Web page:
For the past 5 or 6 years, I’ve recommended that my c-suite clients create a Google Profile, along with a brand-supporting, keyword rich LinkedIn Profile, to begin establishing their online presence or extend it.
I explained that these two online profiles would form a firm foundation for their Google presence, providing people assessing them with diverse information about them and their personal brand . . . as long as their Google Profile was not a carbon copy of their LinkedIn profile.
If you followed my advice, and posted a Google Profile in the past, that profile is now the “About” page on your Google Plus Profile.
Google launched Google+ in June 2011, in a big attempt to outdistance Facebook, “as a ‘social layer’ consisting of not just a single site, but rather an overarching ‘layer’ which covers many of its online properties.”
A Google+ Profile is now even more powerful than a Google Profile was.
In “10 tips to take advantage of Google+ for SEO“, Cyrus Shepard, Chief Marketer at Placefull, Inc. said:
“It’s no secret. When engineers built Google+, they constructed an SEO juggernaut to dominate search results above all other social platforms. Although Facebook and Twitter are essential to marketing efforts, both restrict Google from accessing much of their data. This limits their SEO effectiveness. Not so with Google+.”
Translation? A Google+ Profile, loaded with all the right relevant keywords, in the right places, can help you:
- Become highly visible online,
- Provide further social proof legitimizing the career claims you’ve made about yourself verbally and in your career documents, beyond whatever else exists online about you.
- More effectively qualify as a good-fit candidate for your target employers, and
- Out-compete job seekers vying for the jobs you want.
After all, Google+ is a Google product. Doesn’t it make sense that a Google+ Profile will rank high in Google search results for that person’s name?
I’ve been minimally involved with Google+ as a social networking community, slowly building circles and figuring out if it provides enough value for me to become more engaged.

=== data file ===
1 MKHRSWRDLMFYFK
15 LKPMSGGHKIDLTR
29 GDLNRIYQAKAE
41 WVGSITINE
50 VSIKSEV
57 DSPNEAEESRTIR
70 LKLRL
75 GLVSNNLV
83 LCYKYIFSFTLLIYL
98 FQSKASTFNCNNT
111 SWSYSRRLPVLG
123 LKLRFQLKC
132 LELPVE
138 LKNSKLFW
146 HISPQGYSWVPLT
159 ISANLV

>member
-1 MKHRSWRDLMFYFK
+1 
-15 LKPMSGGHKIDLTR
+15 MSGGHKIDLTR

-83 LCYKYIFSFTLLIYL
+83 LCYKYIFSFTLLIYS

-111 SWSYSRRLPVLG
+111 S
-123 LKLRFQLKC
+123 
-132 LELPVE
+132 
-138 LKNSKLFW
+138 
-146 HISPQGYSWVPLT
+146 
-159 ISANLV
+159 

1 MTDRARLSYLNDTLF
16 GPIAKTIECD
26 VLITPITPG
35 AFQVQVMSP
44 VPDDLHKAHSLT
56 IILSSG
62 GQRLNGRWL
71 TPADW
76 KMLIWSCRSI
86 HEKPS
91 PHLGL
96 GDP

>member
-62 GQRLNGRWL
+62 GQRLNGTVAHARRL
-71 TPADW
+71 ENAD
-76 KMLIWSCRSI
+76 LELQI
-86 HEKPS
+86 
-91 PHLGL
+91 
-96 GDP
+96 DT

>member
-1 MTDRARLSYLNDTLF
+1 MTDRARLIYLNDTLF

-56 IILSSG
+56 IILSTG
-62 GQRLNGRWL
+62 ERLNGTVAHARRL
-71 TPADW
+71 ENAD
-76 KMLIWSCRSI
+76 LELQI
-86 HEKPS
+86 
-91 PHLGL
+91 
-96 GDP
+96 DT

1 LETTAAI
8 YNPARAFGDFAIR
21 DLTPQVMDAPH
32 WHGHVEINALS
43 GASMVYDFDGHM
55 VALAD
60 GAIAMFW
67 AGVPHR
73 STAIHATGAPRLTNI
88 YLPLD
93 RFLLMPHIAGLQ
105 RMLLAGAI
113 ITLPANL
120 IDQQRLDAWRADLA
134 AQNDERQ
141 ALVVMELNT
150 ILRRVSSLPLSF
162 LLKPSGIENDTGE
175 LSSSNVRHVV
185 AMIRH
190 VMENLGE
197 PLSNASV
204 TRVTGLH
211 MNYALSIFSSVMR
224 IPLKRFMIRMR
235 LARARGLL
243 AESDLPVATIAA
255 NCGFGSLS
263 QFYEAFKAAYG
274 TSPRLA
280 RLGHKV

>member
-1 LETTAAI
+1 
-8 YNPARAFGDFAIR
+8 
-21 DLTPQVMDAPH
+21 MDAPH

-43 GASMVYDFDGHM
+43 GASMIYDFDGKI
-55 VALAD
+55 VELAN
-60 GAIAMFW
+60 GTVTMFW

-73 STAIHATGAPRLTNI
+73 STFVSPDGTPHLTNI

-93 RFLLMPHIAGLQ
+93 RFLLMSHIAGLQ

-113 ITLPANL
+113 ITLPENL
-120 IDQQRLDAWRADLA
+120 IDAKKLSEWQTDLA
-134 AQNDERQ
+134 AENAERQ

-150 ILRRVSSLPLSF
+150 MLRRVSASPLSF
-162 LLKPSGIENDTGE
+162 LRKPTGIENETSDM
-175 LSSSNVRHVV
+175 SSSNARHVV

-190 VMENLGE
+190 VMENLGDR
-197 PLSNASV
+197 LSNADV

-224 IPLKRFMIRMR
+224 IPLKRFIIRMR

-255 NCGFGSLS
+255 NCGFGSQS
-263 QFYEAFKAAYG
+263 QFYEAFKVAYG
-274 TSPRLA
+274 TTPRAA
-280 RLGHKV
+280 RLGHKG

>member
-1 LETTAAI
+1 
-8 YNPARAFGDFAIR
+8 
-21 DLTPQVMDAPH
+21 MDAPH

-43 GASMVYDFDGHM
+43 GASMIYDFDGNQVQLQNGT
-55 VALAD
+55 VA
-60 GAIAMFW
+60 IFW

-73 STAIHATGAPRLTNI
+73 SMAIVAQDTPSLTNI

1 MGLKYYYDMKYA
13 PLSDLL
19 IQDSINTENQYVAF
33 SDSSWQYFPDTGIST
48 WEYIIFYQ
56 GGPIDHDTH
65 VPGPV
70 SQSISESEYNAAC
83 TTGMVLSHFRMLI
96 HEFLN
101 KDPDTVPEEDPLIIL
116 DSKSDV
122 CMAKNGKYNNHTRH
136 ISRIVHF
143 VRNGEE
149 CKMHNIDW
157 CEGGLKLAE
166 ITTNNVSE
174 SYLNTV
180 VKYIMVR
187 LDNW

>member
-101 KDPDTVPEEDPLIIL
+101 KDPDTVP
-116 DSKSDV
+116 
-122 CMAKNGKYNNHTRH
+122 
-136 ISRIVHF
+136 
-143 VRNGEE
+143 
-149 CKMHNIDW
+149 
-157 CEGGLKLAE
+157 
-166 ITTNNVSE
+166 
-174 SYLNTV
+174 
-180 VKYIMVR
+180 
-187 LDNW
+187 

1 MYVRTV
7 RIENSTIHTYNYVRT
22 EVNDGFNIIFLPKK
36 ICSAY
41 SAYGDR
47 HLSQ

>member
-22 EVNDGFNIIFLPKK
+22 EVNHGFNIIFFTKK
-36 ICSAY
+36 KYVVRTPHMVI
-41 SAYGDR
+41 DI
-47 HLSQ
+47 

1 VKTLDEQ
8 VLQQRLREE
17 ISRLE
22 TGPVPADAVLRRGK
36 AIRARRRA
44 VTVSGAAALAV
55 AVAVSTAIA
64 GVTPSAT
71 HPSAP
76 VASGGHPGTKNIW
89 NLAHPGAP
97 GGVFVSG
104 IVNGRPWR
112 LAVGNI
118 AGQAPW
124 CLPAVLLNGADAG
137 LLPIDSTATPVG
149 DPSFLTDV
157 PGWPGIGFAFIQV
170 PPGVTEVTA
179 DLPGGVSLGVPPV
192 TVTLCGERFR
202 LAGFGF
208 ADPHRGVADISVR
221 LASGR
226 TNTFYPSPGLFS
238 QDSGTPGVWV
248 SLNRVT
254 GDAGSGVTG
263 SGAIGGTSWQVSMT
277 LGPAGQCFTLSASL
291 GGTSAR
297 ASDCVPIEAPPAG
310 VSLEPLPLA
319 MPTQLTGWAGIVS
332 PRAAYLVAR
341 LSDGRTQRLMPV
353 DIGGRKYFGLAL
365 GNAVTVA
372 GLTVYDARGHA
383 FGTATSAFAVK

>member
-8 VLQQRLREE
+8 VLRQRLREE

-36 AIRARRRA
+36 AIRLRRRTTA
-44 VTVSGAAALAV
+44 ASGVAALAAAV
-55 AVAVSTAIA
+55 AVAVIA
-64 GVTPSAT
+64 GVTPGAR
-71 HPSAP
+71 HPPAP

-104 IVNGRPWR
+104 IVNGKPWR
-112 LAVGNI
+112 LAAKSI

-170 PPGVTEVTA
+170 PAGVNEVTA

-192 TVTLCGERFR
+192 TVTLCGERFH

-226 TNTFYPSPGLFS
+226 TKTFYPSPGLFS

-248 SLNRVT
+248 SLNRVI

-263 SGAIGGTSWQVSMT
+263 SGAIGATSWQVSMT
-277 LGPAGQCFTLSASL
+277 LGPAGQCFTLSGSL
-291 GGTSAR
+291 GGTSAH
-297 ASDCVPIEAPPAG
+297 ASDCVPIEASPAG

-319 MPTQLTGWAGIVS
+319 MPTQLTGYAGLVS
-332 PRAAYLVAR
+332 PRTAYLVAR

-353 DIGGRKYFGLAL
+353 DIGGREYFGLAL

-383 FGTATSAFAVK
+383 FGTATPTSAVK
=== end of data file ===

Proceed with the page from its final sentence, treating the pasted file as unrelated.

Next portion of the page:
Like so many people, my social media schedule is stretched thin already. I don’t think I can realistically take on another social networking obligation, and do it well.
So far, my only posts on Google+ are the new blog posts I write, which then get picked up and shared by people in my circles, boosting the reach of my posts. As my circles grow, the reach grows. Very good for personal brand-building.
But I am considering what Saman Kouretchian, an online marketing consultant and blogger, said on Social Media Today just a few weeks ago:
“Think about how often you use Google Search, Chrome, Android, Gmail, Google Maps, Docs, YouTube, Gchat, and Calendar, to name a few Google-owned products. Millions of people use these products every day and if Google Plus is integrated into all of these, which it will be soon, then it might seem unnecessary to leave Google for social networking.”
Additionally, follow Mark Traphagen’s advice to set up Google Authorship.
Google will link your original content anywhere on the web to you, as the verified author. This can qualify you to have the photo you’ve posted to your Google+ Profile sit next to the search results for your content, which may also help Google devalue (and ignore) any unauthorized content associated with you.
At the very least, it’s time to get on board with a fleshed out, branded Google+ Profile, including a good, professional headshot of you.